So the last time I posted about #CORE20RPG was the end of December. I had great plans then for doing regular updates, and a bunch of stuff already queued up to show and talk about as regards the game and some of its inner workings.
And then Wizards of the Coast had a little thing happen with the Open Game License.
Maybe you didn’t hear about that? You can go look into if you like. I’ll wait.
You’re back? Excellent.
When I wrote up the first draft of the first bits of CORE20 as an actual game system, building on the collection of house rules the game was for the first couple of years, it was fiercely and proudly a product of the OGL.
Those first rules were built not just around the D&D 3.5 SRD, but on other OGL material including the 3.5 “Unearthed Arcana” — a book of optional rules that WotC released as Open Game Content so that everyone could use those rules to create new works. As the OGL intended.
For a long while, I’ve been wanting to find the time to turn CORE20 into something other people could test and play. And during all that time, I emphatically embraced the reality that the game was a product of the OGL.
The foundations for creativity that WotC laid for open gaming were a big part of what brought me back to D&D in 3rd edition, and eventually to work on the game — for WotC, and others — for eighteen years. For a long while, the idea of creating an OGL game was a point of pride.
And all those feelings are supremely bittersweet now, because certain people at Wizards of the Coast have looked at the multiple worlds’ worth of wondrous imagination that have come out of the OGL over two decades and decided:
“Yeah, fuck that.”
So the last few weeks haven’t been great for me, as for so many other people in a creative community that I’m proud to be a part of. Because I’ve had to think a lot more than I ever expected to about how I want this game to come out.
In December, rumors started swirling in earnest to suggest what some of us had guessed at months before — WotC wasn’t planning to release 6th edition under the OGL. And at that time, I assumed the same thing that most creatives working in the OGL community assumed.
We assumed that Wizards of the Coast would be pulling a 4e by bringing 6e out under a new license. A closed license. We wondered if they’d sweeten that closed license for some folks with the chance to put third-party products onto D&D Beyond at long last. We speculated a lot.
We heard about companies being asked to sign NDAs, which seemed to confirm those speculations. 6e would break from the OGL. But hey, we’d still have the OGL, right? The wealth of material produced for D&D, the huge base of 5e players — none of that was going away.
Anyway. Unless WotC does an even sharper about-face with the next draft of their new OGL, there’s not a chance I’ll be signing on. (Other people have noted the problems of OGL 1.1 far more comprehensively than I can. I’m not going to recap the issues.)
Wizards is now promising that any game released under OGL 1.0a can stay that way. And CORE20 is already and has always been an OGL 1.0a game. People have seen it, people have read it, people have playtested earlier versions on the way to making it the game I wanted it to be.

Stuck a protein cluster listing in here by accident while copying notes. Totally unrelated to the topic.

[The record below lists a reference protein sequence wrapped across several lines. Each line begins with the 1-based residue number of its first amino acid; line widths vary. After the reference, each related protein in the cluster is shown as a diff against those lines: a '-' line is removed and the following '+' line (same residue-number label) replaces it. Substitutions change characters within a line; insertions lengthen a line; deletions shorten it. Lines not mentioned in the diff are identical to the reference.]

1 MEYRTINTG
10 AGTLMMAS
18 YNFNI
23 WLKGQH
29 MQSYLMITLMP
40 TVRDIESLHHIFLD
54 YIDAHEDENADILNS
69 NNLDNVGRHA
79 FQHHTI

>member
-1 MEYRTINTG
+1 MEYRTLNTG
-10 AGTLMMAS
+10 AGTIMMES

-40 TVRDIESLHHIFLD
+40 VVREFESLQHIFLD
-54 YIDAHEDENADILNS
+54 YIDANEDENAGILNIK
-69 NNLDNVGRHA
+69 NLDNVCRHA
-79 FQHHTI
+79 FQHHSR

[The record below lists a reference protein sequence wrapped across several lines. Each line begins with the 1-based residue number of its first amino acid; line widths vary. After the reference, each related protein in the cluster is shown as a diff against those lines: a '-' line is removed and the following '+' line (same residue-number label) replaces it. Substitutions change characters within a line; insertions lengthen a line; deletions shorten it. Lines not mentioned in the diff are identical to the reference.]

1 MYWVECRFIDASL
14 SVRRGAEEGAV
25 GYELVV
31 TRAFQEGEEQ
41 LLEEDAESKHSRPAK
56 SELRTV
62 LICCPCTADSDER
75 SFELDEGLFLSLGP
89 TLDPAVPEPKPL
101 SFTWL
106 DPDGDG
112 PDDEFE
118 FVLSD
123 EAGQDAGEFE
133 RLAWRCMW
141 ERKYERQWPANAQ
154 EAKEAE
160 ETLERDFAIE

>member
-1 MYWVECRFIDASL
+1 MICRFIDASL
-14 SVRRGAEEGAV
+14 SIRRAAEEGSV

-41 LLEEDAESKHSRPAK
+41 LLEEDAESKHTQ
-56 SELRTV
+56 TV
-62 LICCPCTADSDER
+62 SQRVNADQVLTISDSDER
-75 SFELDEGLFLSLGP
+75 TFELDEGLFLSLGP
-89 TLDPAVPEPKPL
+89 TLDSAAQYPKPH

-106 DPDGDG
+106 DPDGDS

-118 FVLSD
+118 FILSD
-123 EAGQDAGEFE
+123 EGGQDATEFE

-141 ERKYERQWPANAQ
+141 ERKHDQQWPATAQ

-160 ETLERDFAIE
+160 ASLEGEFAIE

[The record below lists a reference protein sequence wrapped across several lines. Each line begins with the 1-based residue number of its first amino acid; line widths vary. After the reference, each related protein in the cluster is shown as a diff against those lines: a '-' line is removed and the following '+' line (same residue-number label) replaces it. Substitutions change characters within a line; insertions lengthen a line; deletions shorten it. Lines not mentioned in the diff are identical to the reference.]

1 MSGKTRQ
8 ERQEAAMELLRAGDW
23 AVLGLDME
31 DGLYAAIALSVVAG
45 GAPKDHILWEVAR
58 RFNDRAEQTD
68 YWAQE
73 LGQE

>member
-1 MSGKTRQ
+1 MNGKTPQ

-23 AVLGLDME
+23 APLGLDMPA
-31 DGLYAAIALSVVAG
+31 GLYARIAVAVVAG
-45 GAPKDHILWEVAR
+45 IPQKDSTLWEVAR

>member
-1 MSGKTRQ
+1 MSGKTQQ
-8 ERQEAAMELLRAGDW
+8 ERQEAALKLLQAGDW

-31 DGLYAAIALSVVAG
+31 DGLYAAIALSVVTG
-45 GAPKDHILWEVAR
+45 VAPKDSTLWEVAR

And even if WotC reneges on that promise, as they’ve reneged on the promises made when the OGL was created, here’s a thing. Most of what came into CORE20 via the SRD has already been rewritten. Much of what’s in the wildly-being-finalized open-playtest draft is brand new.
The foundations and palimpsests marking where the game came from are clearly visible, as intended. But there are precious few direct lifts from any SRD in the game, and it won’t take much work to polish those direct lifts into their own thing if that becomes necessary.
So, whatever happens, #CORE20RPG is absolutely coming out. It’s coming out as the game I want it to be, and as part of the larger movement of creativity that is the legacy of the OGL. Even if there’s no OGL left.
Lots of other amazing, creative folks have announced that they’re responding to WotC’s OGL debacle by creating their own games. Building on what D&D means to them, by homage and inspiration.
And apparently, without meaning to be, I’m one of them.
I’ll be getting back on schedule with previews and updates next week, which you can find here at the #CORE20RPG hashtag, or right here at the new design blog, which you can get to via core20rpg.com.
I’ve been playing CORE20 for years, and having an incredible amount of fun, even as I’ve been looking at it constantly and thinking to myself:
“This can be more. This can be amazing.”
Now I get to find out if I’m right.
• • •
Literally four hours after I wrote and posted the above, Wizards of the Coast made the unexpected announcement that they were abandoning plans to implement an updated OGL, and that they had taken the extraordinary move of releasing the D&D 5th edition SRD under Creative Commons, in addition to its existing availability under OGL 1.0a.
(The story’s here if you somehow haven’t heard it. I’ll probably talk about this at some point, but am too generally giddy to do so today.)
The path forward for CORE20 still isn’t as 100 percent certain as it was prior to this past month, because although a promise has been made to leave OGL 1.0a untouched, that promise carries a tiny bit less weight than it did before the time that WotC decided it could revoke 1.0a. On the other hand, there’s been talk that Wizards might well release earlier editions’ Open Game Content into Creative Commons — including the 3.5 SRD that was the first SRD used to shape the game that CORE20 has become.
But this is huge news either way, and Wizards of the Coast deserves huge thanks for listening to what the creative community told them, and for understanding finally the real harm they were doing to themselves, their brand, and the community that loves the game.
(Art by Dean Spencer)